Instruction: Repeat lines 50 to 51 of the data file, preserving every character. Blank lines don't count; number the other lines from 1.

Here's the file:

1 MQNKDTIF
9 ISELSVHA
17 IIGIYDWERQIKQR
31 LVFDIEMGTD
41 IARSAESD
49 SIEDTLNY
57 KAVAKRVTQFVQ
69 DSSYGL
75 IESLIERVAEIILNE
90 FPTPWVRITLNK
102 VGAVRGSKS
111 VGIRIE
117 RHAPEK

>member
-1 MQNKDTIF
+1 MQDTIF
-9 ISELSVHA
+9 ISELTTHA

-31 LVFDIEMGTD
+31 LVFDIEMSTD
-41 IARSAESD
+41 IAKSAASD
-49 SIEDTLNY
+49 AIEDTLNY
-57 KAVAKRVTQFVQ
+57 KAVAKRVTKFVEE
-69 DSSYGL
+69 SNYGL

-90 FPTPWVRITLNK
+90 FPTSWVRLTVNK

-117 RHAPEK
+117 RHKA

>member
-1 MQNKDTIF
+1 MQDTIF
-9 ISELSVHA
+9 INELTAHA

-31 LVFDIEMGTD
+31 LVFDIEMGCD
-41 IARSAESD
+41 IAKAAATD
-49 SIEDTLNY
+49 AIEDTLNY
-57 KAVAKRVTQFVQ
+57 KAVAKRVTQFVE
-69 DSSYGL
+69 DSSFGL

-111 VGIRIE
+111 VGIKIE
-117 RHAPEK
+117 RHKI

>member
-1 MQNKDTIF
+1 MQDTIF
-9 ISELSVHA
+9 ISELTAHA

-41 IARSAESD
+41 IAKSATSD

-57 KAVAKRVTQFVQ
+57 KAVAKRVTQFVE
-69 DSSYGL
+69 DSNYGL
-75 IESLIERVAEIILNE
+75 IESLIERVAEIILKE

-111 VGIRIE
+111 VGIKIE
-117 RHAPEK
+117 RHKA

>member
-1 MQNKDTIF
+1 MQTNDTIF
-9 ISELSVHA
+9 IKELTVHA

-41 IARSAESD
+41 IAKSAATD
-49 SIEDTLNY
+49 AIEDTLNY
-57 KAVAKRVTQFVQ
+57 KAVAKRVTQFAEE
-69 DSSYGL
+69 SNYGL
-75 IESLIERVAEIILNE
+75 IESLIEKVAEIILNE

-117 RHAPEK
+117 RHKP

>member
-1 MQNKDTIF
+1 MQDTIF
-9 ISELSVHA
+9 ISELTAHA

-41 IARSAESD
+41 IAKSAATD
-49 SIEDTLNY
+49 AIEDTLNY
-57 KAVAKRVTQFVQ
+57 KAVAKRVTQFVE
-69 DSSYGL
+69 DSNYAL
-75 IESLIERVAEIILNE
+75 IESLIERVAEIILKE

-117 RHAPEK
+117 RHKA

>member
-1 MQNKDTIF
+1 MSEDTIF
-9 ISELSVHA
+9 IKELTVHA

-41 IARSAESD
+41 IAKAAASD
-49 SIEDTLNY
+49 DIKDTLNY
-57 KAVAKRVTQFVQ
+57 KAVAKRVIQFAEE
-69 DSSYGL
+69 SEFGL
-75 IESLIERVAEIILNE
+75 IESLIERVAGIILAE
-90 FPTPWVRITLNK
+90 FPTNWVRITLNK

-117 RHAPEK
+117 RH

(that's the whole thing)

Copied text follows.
-117 RHAPEK
+117 RHKI